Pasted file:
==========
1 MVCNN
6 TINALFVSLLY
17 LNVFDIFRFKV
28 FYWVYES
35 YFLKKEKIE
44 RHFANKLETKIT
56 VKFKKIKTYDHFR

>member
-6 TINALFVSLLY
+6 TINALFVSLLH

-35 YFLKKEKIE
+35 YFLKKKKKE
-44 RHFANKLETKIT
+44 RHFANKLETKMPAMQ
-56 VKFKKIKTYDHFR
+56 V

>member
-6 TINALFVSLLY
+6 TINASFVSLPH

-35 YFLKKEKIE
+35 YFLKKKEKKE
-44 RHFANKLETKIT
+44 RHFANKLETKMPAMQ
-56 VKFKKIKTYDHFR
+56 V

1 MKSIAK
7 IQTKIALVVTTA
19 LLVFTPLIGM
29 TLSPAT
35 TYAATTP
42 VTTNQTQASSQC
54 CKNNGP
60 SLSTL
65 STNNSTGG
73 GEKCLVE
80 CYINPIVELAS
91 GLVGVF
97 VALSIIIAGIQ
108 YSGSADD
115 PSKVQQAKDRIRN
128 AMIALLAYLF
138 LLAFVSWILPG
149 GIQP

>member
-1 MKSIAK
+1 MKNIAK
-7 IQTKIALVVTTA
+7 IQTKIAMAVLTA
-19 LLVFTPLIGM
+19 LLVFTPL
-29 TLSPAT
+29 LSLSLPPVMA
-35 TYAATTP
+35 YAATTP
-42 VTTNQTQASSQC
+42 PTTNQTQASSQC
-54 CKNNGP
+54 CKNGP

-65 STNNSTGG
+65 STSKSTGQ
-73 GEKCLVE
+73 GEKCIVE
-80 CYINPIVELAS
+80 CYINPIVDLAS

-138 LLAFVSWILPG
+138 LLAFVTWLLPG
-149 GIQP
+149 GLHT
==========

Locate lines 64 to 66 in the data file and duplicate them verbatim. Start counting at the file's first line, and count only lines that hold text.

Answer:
+80 CYINPIVDLAS

-138 LLAFVSWILPG
+138 LLAFVTWLLPG